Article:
The upshot is that human beings are the ultimate generalists, and this is one of the keys to avoiding the tower and the thunderbolt. unKnown Friend writes that it involves "the way of general growth or that of 'humbling oneself to the role of a seed,'" in contrast to "the ways of specialization or those of 'exalting oneself by building towers." In short, it is the way of organic growth vs. the way of mechanical building.

Now, growth isn't just some local biological phenomenon somehow attached to an otherwise dead and fully exterior cosmos. Frankly, it is both absurd and incoherent to suggest that interiority could ever have resulted from pure exteriority. In other words, biological, psychological, and spiritual growth are not to be thought of as bugs, but features, of the cosmos.

And what is growth? It is a kind of dynamic interior unity with a developmental vector, a "striving for wholeness." Growth always wishes to realize its possibilities, so it is unavoidably teleological. To say "growth" is to say "teleology." Otherwise it isn't growth, just "expansion" or perhaps "metastasis," that is, the disorganized manner in which a cancer grows and spreads. This is not to say that there are no cancers of the soul, because clearly there are.

The tower -- because, among other things, it is a narrow specialization -- always leads to a spiritual impasse, at least if one attempts to elevate it to a metaphysical generalization. This is what scientism does, and the spiritual consequences are catastrophic, being more or less synonymous with "hell."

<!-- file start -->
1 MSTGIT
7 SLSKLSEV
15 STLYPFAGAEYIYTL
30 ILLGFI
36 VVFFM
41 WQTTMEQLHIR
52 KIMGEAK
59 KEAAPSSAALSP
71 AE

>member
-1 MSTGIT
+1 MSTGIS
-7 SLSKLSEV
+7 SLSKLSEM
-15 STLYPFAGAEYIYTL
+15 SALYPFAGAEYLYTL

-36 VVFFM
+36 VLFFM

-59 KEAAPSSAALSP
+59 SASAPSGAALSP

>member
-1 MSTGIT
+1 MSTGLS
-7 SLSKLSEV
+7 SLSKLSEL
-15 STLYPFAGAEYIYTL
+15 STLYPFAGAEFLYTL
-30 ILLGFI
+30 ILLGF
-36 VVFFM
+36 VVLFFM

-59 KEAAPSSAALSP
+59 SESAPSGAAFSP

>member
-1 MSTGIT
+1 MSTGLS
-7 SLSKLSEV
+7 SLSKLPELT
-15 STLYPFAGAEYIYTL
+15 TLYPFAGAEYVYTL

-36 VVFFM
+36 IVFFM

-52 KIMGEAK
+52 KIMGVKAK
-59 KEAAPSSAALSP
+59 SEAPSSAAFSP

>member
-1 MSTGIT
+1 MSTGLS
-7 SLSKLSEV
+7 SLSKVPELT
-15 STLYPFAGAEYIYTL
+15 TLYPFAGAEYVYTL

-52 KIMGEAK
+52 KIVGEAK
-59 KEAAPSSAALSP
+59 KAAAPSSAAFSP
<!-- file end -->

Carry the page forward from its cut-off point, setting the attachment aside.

And when I say "specialization," I mean reducing the spectrum of reality to the framework of one's particular specialty. There is nothing intrinsically wrong with specialization, so long as it is integrated with the rest of reality, and not mistaken for the whole. I think of A.N. Whitehead, who wrote of the necessity of a metaphysic that frames "a coherent, logical, necessary system of general ideas in terms of which every element of our experience can be interpreted." A metaphysic that fails to illuminate the most conspicuous aspects of human existence is a non-starter.

You might say that other animals merely "act out" evolution, but that human beings -- because of their generalization -- know about it. As a result, evolution -- ipso facto, if that means what I think it does -- can never "contain" human beings. Rather, we contain it -- so long as we are contained by the "total reality" of O.

Last night I read a nice passage by Sri Aurobindo, in which he discusses the realization of God in an exceptionally clear and concise manner (and one could easily locate a similar passage by Eckhart or Denys). In it I will substitute O for Brahman:

"We have to perceive O comprehensively as both the Stable and the Moving. We must see it in eternal and immutable Spirit and in all the changing manifestations of universe and relativity.

"We have to perceive all things in Space and Time, the far and the near, the immemorial Past, the immediate Present, the infinite Future with all their contents and happenings as O.

"We have to perceive O as that which exceeds, contains and supports all individual things as well as all universe, transcendentally of Time and Space and Causality. We have to perceive O also as that which lives in and possesses the universe and all it contains."

Or, in the words of John Paul: "When love attains its full dimensions, it introduces into a relationship not only a 'climate' of honesty between persons but a certain awareness of the 'absolute,' a sense of contact with the unconditional and the ultimate. Love is indeed the highest of moral values. But one must know how to transfer it to the ordinary affairs of everyday life."